Build the problem, showcase the solution, and allow the Reader to fulfill their Hero’s journey.

  • Tip: Remember that listing benefits is the same thing as highlighting a problem. How? It implies it. If you were to tell us here at Copycat that, by using your ___, we’d have a single-click button that allows us to capitalize any letter (rather than having to delete it then add in a new character), you’ve explained the problem… while speaking in the positive.

The more you focus on this story, the more effective your sales pitch becomes. If you can convince your reader that they’re the pilot, they’ll fly to you. If you try to convince them why they need to become a pilot, you run the risk of overwhelming them. By any means, please do a better job persuading them than we’ve done with this metaphor.

At the end of the day, copywriting for websites lives and dies by its ability to tell a story.

“There And Back Again,” by Bilbo Baggins, Your Repeat Customer

There’s no ubiquitous formula for fantastic web copy. Just like it took four hobbits, a wizard, a ranger of the North, a dwarf, an elf, and a steward-prince of Gondor to defeat the Dark Lord Sauron, it could’ve happened with six wizards and a Dunlending.

What works for one business may not work for another, and vice versa. This guide is meant to help you shape your web copy in its entirety, when in reality the mechanics descend along the branches of a website’s family tree—landing pages, About Us, your homepage, and any service/industry pages all have their own rulesets, too.

That said, you need to think of your website as a salesman. They need to:

  1. Answer a question
  2. Provide a solution to a problem

How do they do this? By telling an emotional and compelling story, allowing the reader to become the protagonist.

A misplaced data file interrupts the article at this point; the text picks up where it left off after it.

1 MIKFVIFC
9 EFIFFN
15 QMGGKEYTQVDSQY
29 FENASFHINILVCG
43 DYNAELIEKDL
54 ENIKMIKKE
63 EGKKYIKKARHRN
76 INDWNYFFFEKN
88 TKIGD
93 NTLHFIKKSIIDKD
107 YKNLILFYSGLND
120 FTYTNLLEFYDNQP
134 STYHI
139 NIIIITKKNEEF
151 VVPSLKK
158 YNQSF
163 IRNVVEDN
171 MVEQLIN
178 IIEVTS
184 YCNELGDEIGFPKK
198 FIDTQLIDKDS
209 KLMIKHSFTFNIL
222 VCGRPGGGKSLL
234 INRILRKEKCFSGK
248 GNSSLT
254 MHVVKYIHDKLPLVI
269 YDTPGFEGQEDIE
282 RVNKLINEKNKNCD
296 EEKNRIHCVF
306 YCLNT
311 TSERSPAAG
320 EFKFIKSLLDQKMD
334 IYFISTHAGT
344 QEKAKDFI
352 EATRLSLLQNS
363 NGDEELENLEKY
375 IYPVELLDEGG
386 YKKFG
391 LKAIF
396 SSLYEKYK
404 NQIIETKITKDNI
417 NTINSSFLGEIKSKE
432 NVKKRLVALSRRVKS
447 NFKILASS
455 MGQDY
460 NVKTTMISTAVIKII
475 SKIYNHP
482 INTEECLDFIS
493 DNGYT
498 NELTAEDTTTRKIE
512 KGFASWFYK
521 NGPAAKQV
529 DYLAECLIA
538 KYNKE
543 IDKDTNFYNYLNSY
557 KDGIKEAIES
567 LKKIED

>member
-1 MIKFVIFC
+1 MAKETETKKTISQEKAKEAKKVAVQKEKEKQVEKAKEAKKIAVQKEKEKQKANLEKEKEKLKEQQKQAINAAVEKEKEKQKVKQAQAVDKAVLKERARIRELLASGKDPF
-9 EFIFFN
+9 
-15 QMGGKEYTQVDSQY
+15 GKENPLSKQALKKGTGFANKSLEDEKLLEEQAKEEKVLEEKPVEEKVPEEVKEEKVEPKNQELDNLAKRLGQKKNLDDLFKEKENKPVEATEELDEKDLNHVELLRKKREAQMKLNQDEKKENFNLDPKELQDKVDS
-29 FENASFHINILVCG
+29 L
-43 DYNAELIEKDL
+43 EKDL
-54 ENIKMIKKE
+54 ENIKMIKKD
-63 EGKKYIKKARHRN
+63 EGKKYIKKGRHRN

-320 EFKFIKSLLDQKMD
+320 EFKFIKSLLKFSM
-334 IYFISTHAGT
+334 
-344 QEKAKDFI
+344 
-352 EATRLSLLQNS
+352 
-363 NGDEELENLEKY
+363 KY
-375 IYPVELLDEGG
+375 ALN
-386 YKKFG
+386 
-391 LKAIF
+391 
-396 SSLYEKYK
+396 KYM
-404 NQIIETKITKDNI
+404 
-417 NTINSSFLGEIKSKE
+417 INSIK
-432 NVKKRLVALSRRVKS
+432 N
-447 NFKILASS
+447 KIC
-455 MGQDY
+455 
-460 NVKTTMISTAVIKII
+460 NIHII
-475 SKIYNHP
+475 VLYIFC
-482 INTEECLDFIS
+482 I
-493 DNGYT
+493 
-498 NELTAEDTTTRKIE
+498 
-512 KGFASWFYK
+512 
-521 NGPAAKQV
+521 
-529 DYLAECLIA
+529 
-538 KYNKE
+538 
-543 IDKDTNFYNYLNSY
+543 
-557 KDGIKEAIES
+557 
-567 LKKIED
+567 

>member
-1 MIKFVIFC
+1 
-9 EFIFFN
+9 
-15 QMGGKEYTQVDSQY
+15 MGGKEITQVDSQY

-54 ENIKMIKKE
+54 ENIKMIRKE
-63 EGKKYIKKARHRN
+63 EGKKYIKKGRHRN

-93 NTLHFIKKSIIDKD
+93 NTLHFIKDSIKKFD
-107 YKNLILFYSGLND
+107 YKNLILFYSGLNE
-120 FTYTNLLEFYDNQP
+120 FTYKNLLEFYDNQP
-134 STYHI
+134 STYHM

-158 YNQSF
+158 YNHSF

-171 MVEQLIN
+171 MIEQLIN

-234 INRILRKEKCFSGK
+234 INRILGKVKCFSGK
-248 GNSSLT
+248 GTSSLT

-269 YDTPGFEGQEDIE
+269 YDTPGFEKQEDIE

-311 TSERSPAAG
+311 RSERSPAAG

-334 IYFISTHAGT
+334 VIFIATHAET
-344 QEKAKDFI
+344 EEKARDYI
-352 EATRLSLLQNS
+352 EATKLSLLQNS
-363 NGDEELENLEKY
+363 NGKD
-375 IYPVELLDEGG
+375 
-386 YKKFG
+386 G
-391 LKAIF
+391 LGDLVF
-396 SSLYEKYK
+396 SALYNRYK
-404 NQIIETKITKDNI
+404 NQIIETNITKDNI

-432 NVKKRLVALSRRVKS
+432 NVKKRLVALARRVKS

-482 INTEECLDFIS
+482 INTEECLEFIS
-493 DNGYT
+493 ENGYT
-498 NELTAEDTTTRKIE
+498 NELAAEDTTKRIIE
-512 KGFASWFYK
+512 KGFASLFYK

As overall guidelines, remember to:

  • Speak “Friend” and Enter: know your audience, use their language
  • Use The Hero’s Journey: allow your audience to be the protagonist
  • Like the Nazgul, Your Readers Scan: remember how quickly people scan
  • Saving The World: your value proposition is a conversation starter, not a pitch
  • Sauron, The Ring, and Frodo: your website needs to tell a compelling story

Soon, we’ll have a guide up on how to tackle each facet of your website content.

“Someone else always has to carry on a story.” - J.R.R. Tolken, LoTR

In this case, that person becomes your brand ambassador, marketing your product for you.

Copycat Copywriters

If you’re looking for web content that hits on all the above, can target your audience like Legolas with a bow, and persuade them like Grima Wormtongue, you’re in the right place. As for website copywriting services, you’ve found your Fellowship.

You have Shawn’s Sword.

Mikey’s Bow.

Adam’s Axe.

Kate’s eye.

JJ’s honor.

And Gandalf’s (Copycat's) Staff—A Team of Remarkable Creators.

Welcome to Copycat.

ps: if none of these LoTR references made any sense and you have no idea why you decided to read this entire thing…

We’re sorry.